Today again I found myself with a little decision paralysis in picking what to watch. With the entire cinematic library as an option, it was hard to know where to begin. I only have three days between the conclusion of Oscar viewing and the start of SIFF, so like yesterday I chose a film that was of personal interest even if it wouldn’t be considered a blind sport by any traditional metric. The main difference between today’s viewing and yesterday’s is that yesterday’s film was the last film I hadn’t seen by a director, while today’s film was the second I’ve watched from a director I’ve want to see more from.
Hotel by the River (2019, Dir. Hong Sang-soo)
As blockbusters stuffed to the gills with loud action set pieces occupy an ever-increasing market share of the world’s films, I’m thankful that directors like Hong Sang-soo are around to create wonderful works of slow cinema. Movies that the most people would turn off after five minutes from boredom are frequently my favorites. The lethargic pacing creates a meditative experience that enhances my personal viewing experience. Hong builds on the natural meditative qualities of the film’s pace with a complete lack of non-diegetic music and black and white cinematography. This allows for limited distractions for the audience encouraging self-reflection.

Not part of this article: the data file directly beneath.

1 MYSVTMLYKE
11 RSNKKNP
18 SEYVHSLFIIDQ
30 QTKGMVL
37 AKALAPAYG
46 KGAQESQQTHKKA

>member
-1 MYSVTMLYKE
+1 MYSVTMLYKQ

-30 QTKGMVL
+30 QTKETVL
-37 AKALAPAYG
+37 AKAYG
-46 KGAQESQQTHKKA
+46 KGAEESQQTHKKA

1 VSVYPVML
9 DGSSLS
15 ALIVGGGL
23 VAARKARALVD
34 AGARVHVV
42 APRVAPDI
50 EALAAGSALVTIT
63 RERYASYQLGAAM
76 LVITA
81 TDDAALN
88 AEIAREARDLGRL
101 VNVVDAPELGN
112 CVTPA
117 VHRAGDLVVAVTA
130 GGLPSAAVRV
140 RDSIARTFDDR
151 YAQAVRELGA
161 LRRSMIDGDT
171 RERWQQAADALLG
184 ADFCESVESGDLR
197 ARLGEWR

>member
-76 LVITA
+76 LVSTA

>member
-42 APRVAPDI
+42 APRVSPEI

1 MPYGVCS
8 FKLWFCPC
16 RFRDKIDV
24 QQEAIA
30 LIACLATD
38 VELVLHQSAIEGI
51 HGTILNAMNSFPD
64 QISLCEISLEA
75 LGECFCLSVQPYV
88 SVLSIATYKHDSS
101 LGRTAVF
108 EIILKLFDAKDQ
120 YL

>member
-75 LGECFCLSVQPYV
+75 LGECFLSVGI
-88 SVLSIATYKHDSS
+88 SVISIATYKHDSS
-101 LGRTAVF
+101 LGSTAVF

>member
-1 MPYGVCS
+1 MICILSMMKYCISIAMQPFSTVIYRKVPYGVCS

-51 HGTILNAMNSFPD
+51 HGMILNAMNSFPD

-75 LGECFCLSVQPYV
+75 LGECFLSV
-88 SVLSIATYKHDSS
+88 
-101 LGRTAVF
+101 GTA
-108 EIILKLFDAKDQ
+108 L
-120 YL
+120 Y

While the specifics of the story, the little that there is, is largely unimportant the themes are the heart of the film those being fear of change. In this way, the hotel reflects a purgatory where the characters hide from progress. Ko Young-hwan (Gi Ju-bong) has been staying for them for two weeks and suffers from visions of death and creative blockage. A-reum (Kim Min-hee) fakes a burn injury and is distraught over a recent breakup. Both characters are visited by friends and family, but others are unable to convince them to movie on. When Ko Young-hwan is forced to leave the purgatorial hotel before he’s ready, he retaliates in a definitive way. Hotel by the River was wonderful experience for viewers with the patience to appreciate its minutia.